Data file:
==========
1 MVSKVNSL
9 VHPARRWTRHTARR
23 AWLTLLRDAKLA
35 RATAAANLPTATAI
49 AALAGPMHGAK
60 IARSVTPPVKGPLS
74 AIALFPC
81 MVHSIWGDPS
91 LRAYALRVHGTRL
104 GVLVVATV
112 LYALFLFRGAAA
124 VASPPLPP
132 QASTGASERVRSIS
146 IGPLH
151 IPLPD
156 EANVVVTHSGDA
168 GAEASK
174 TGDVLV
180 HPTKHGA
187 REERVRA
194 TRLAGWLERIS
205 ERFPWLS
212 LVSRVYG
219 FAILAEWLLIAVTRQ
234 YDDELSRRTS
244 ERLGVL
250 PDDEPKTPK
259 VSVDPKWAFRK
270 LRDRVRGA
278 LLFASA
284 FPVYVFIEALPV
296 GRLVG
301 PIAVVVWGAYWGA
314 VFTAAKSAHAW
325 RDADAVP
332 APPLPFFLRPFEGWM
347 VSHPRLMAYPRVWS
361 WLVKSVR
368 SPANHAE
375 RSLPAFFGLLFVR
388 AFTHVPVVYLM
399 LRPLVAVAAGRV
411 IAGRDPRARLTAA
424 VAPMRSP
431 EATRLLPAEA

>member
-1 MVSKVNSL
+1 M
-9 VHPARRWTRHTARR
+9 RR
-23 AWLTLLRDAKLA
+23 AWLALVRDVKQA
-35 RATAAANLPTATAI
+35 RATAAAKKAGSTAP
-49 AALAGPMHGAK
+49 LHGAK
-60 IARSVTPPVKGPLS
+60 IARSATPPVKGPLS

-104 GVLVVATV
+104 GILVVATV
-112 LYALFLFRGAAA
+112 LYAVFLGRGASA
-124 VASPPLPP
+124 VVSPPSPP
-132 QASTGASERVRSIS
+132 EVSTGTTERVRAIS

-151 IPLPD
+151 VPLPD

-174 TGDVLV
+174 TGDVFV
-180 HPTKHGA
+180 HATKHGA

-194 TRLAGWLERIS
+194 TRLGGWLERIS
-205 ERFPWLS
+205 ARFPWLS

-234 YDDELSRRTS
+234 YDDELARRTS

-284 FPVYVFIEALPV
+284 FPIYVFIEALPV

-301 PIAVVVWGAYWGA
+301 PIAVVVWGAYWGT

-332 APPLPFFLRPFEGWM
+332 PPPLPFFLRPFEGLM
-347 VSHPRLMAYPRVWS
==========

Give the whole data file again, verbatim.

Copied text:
1 MVSKVNSL
9 VHPARRWTRHTARR
23 AWLTLLRDAKLA
35 RATAAANLPTATAI
49 AALAGPMHGAK
60 IARSVTPPVKGPLS
74 AIALFPC
81 MVHSIWGDPS
91 LRAYALRVHGTRL
104 GVLVVATV
112 LYALFLFRGAAA
124 VASPPLPP
132 QASTGASERVRSIS
146 IGPLH
151 IPLPD
156 EANVVVTHSGDA
168 GAEASK
174 TGDVLV
180 HPTKHGA
187 REERVRA
194 TRLAGWLERIS
205 ERFPWLS
212 LVSRVYG
219 FAILAEWLLIAVTRQ
234 YDDELSRRTS
244 ERLGVL
250 PDDEPKTPK
259 VSVDPKWAFRK
270 LRDRVRGA
278 LLFASA
284 FPVYVFIEALPV
296 GRLVG
301 PIAVVVWGAYWGA
314 VFTAAKSAHAW
325 RDADAVP
332 APPLPFFLRPFEGWM
347 VSHPRLMAYPRVWS
361 WLVKSVR
368 SPANHAE
375 RSLPAFFGLLFVR
388 AFTHVPVVYLM
399 LRPLVAVAAGRV
411 IAGRDPRARLTAA
424 VAPMRSP
431 EATRLLPAEA

>member
-1 MVSKVNSL
+1 M
-9 VHPARRWTRHTARR
+9 RR
-23 AWLTLLRDAKLA
+23 AWLALVRDVKQA
-35 RATAAANLPTATAI
+35 RATAAAKKAGSTAP
-49 AALAGPMHGAK
+49 LHGAK
-60 IARSVTPPVKGPLS
+60 IARSATPPVKGPLS

-104 GVLVVATV
+104 GILVVATV
-112 LYALFLFRGAAA
+112 LYAVFLGRGASA
-124 VASPPLPP
+124 VVSPPSPP
-132 QASTGASERVRSIS
+132 EVSTGTTERVRAIS

-151 IPLPD
+151 VPLPD

-174 TGDVLV
+174 TGDVFV
-180 HPTKHGA
+180 HATKHGA

-194 TRLAGWLERIS
+194 TRLGGWLERIS
-205 ERFPWLS
+205 ARFPWLS

-234 YDDELSRRTS
+234 YDDELARRTS

-284 FPVYVFIEALPV
+284 FPIYVFIEALPV

-301 PIAVVVWGAYWGA
+301 PIAVVVWGAYWGT

-332 APPLPFFLRPFEGWM
+332 PPPLPFFLRPFEGLM
-347 VSHPRLMAYPRVWS